It’s Friday night and the streets of The City, on the outskirts of Shoreditch, are dense with after-work socialisers. Yet amidst the crowds and impervious buildings, like a twinkling button on a grey suit, is a tiny, eye-catching Turkish palace: The Victorian Bath House.
Sitting next to Bishopsgate Gardens, its size is dwarfed by surrounding high-rise blocks, but what it lacks in height it makes up for in stop-and-stare opulence. Yet this is only the tip of the iceberg; the true delights of the Grade II listed Victorian Bath House lie beneath in its underground chambers.
Originally a Victorian Turkish-inspired bath house for the gentlemen of The City, it has now been converted into a decadent, appointment-only cocktail bar and event space. Above ground, the out-of-place, temple-like building extends to a Victorian courtyard, for outdoor summer drinks. However, wind down its staircase – lined with original, mosaic tiles – and through heavy red velvet curtains and you reach its glittering interiors.
There has been a bath house of some variety in its location for 200 years but in 1883 the site was bought by the Nevill family who demolished the previous building and in 1895 built the one that still stands today. Miraculously surviving WW2 and later a series of IRA bombings, it remained a bath house until the 1950s and then went through a series of eclectic uses before being taken over in 2015 by events company Camm and Hooper.
Camm and Hooper brought in the esteemed Russell Sage Studios to bring the old building, originally designed by G Harold Elphick, back to life. General Manager, Adam Still explains: “It was very dark and gloomy when we found it and they’d covered up a lot of the old tiling, but we restored the majority of its exquisite original features.”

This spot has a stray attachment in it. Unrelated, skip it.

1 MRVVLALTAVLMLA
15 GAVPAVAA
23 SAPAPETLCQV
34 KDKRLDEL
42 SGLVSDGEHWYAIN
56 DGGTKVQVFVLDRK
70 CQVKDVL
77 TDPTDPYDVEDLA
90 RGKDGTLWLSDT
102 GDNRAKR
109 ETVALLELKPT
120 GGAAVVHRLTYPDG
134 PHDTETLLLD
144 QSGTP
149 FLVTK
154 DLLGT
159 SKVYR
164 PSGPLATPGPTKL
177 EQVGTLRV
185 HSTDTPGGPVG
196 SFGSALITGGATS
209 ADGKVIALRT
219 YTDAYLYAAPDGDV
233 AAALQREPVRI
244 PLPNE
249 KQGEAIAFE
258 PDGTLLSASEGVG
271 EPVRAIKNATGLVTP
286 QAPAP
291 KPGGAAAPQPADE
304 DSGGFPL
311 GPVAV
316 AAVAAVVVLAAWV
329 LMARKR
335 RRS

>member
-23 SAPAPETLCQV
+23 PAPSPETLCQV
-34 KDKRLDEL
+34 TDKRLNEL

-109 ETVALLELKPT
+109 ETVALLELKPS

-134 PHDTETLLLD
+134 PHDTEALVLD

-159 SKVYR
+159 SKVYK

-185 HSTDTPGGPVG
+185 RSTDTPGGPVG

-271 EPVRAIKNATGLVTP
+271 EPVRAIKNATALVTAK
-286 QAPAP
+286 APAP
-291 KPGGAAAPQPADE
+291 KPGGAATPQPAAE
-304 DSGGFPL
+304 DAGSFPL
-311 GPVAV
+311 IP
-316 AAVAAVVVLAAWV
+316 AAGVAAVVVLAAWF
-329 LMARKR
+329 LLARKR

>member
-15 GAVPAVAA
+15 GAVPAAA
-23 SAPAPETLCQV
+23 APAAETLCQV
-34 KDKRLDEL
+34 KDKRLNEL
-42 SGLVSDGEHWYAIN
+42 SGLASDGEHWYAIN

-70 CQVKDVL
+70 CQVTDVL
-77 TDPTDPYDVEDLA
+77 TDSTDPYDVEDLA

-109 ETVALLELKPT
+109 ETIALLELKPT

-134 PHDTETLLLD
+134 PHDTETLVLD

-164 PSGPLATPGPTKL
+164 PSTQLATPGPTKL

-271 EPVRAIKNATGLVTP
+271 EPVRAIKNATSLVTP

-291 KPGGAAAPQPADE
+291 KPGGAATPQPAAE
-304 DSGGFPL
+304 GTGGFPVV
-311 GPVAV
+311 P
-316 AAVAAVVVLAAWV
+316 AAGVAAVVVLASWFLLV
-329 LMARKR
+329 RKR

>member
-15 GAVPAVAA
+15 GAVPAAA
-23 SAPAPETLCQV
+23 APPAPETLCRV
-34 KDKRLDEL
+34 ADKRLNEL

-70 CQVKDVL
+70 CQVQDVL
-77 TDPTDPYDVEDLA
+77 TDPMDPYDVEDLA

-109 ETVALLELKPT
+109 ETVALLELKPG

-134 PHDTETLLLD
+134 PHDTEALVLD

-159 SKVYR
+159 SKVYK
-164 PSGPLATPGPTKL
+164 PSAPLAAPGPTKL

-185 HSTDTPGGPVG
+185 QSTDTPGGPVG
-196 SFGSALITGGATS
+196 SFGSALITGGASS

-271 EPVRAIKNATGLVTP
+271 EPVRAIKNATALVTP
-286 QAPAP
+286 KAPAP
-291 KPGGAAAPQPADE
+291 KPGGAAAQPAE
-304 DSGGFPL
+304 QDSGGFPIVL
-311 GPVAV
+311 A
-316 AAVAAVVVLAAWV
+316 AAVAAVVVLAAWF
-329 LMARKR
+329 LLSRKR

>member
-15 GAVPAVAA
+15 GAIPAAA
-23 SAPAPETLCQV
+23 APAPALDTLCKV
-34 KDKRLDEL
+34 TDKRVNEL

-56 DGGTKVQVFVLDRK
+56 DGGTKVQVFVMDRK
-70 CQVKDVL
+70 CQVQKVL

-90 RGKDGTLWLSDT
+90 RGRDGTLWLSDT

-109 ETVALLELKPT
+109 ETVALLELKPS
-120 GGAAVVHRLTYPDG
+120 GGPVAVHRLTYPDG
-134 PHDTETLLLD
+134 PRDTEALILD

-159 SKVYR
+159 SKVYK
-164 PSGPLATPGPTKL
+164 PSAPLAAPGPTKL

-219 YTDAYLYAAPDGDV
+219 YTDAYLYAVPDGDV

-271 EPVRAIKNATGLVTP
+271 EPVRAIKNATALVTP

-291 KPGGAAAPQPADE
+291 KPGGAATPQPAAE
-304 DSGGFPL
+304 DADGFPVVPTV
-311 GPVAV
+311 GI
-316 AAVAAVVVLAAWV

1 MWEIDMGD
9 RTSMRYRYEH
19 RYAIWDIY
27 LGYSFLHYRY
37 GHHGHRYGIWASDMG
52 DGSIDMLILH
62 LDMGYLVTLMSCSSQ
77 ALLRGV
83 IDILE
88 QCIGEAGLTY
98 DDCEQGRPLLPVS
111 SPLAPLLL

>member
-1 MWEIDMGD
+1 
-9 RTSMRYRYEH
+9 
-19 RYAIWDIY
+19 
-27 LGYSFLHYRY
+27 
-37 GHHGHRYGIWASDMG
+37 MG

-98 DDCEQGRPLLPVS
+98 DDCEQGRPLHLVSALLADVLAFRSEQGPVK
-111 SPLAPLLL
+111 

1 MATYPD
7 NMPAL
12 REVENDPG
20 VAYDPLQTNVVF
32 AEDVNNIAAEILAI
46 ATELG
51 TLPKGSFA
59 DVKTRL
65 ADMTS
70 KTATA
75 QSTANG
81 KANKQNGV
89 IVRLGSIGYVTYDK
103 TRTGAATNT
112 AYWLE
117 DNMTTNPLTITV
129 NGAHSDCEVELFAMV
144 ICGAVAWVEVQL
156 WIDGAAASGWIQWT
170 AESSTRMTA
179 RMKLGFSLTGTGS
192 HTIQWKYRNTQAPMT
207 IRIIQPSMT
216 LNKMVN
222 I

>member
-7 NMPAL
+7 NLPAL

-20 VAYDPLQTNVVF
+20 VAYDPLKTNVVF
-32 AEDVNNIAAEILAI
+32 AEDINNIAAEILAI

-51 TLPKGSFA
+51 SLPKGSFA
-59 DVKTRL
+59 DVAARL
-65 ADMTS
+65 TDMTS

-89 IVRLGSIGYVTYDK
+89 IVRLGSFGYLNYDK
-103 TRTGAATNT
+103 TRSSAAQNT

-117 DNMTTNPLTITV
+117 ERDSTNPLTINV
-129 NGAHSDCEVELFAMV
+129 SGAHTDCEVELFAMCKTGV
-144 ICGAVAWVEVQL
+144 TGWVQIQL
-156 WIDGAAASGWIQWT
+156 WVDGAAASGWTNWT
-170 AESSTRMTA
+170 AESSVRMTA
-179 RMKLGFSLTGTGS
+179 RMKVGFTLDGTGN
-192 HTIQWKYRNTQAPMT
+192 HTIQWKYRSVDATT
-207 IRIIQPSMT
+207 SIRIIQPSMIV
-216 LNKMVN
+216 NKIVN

Now it is hard to tell what is old and what’s new, the transition is so seamless. Set across a series of alcove style rooms, its layout is the same as the original bath house. The cave-like spaces conjure up the old marble-floored hot rooms and Turkish, gilt-edged interiors. Kaleidoscopic mosaics and fret-cut wallpaper line the walls, ornate colonnades attract attention, mirrors disperse light over glittering Moroccan lamps and crystal decanters, whilst oriental rugs furnish the floor; the overall effect is of coruscant pleasures and titillating extravagance. In a nod to its heritage, the far room, known by its original name ‘The Shampoo Room’, contains an actual bath used as a champagne cooler.
“We don’t have specific evidence of there being a bar and alcohol served back when it began,” says Adam, “but in the days of it being a bath house, it wouldn’t be surprising that some sort of drink was served in here.”
Now, it can be rented out exclusively for events, accommodating up to 150 guests, and is opened up to the general public for appointment-only cocktails on Fridays. Designed by their in-house “Chief Booze Engineer” Mr PJ Hobbs, the cocktail offerings capture the spirit of the site’s hedonism perfectly. The menu is dispersed throughout the pages of an old Victorian novel and pairs fine liqueurs with colourful, fruity and eccentric fusions.
Otto advises the sweet and shamelessly pink Plum Negroni with plum infused gin, vermouth and Aperol or a venison and truffle gin infusion with a smoky, savoury finish. There are lots of other whimsical options to delight including a Burnt Toffee Scotch Old Fashioned, a Chamomile Meadow Gin Martini and a Tea on the Titanic Punch.
The appointment-only system ensures the bath house does not become too crowded like the streets above; instead, recline on plush sofas and enjoy several tipples, losing all sense of time in a space that time forgot.